Call-In Procedures and Intermittent FMLA
Intermittent FMLA leave and attendance issues: an employer’s nightmare. There are so many different rules that employers must follow, inquiries that can and cannot be made, and potentials for employee abuse.
Imagine this scenario: An employee is approved for intermittent FMLA leave to care for a sick child. The employer informs the employee about its process for administering this leave, which includes calling both the organization’s attendance line at least 30 minutes prior to missing work. Despite being informed of this process, the employee misses several consecutive days and never calls her supervisor, Human Resources or the attendance line to report her absences. When the employee finally returns to work, she offers no meaningful explanation for failing to notify anyone about her absences and, instead, states she “became overwhelmed.”
What can the employer do in response to the employee’s failure to keep the company informed? Discipline the employee? Terminate the employee? Do nothing for fear of getting sued for FMLA interference or FMLA retaliation?
Fortunately, the FMLA regulations and several courts’ interpretation of these regulations can answer these challenging questions. The FMLA regulations make clear that an employee must “comply with an employer’s usual and customary notice and procedural requirements for requesting leave, absent unusual circumstances.” 29 C.F.R. 302(d). If the employee does not follow the company’s “usual notice and procedural requirements, and no unusual circumstances justify the failure to comply, FMLA-protected leave may be delayed or denied.” Id.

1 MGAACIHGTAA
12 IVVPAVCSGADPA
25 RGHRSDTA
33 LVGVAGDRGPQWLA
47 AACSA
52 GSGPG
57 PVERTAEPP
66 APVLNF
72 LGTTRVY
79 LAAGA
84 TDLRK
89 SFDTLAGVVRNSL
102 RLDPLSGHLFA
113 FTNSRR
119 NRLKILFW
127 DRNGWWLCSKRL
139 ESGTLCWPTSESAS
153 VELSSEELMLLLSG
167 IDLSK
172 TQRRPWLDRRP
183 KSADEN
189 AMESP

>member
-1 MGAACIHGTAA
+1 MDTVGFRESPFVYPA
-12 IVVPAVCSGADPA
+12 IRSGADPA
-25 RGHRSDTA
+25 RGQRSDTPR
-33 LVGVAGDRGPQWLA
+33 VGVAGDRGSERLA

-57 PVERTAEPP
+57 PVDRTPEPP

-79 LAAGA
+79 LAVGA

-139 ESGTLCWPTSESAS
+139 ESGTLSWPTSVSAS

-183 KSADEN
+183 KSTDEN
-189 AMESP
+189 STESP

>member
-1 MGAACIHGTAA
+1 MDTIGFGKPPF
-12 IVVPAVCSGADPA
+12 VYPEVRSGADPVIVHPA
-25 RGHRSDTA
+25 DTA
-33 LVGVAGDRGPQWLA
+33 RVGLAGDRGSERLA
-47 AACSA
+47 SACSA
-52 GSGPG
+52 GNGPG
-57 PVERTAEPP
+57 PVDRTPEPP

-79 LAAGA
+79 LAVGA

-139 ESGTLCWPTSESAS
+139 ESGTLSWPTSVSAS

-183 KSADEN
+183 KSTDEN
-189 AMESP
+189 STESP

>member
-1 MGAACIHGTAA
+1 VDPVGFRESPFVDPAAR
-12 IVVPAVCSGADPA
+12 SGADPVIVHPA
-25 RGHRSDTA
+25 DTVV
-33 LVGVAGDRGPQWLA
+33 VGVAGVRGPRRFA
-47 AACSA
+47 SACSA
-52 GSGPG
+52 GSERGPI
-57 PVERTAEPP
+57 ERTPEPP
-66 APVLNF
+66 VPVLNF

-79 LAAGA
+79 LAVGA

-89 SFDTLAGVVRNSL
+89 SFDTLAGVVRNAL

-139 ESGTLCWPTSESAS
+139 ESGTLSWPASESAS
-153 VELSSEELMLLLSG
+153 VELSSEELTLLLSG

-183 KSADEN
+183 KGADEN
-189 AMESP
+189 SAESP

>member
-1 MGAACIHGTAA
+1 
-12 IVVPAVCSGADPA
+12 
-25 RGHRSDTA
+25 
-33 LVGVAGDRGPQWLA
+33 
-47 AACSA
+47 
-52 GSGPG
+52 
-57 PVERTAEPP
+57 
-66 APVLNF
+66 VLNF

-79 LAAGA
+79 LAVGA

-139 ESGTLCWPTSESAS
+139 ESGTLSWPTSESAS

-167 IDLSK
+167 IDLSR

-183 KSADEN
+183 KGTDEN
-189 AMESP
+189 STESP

The scenario described mirrors what occurred in Ritenour v. Tennessee Dep’t of Human Servs. In Ritenour, the court found that the plaintiff was obligated to follow her employer’s call-in policy when missing work unless she could demonstrate an “unusual circumstance” prohibited her from calling in her absence. The court determined that the plaintiff was well aware of her obligation to follow the call-in policy and she could not state an unusual circumstance as to why she failed to follow the policy. As a result, the Ritenour Court found that the employer was justified in disciplining the plaintiff for violating the call-in policy and did so not in violation of the FMLA.
The Ritenour case (which has since been followed by several different courts) is a good reminder for employers that it is acceptable and legal to apply their usual and customary call-in policies to all employees, including those on intermittent FMLA leave, absent unusual circumstances and so long as these policies are applied consistently for all absences. Further, employers should consider reviewing their policies and handbooks to make sure the call-in procedures are clearly explained and have employees sign off on these policies. Finally, when administering the intermittent FMLA leave, employers should also consider reviewing this call-in policy with the employee prior to the approved leave and, again, have the employee sign an acknowledgment of understanding this policy.